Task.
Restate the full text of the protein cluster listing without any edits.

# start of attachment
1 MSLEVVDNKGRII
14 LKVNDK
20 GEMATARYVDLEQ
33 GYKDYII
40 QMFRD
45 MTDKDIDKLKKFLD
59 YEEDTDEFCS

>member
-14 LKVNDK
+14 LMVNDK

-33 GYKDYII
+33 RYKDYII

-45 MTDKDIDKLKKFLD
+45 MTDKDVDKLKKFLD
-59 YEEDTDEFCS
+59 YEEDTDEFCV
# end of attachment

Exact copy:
1 MSLEVVDNKGRII
14 LKVNDK
20 GEMATARYVDLEQ
33 GYKDYII
40 QMFRD
45 MTDKDIDKLKKFLD
59 YEEDTDEFCS

>member
-14 LKVNDK
+14 LMVNDK

-33 GYKDYII
+33 RYKDYII

-45 MTDKDIDKLKKFLD
+45 MTDKDVDKLKKFLD
-59 YEEDTDEFCS
+59 YEEDTDEFCV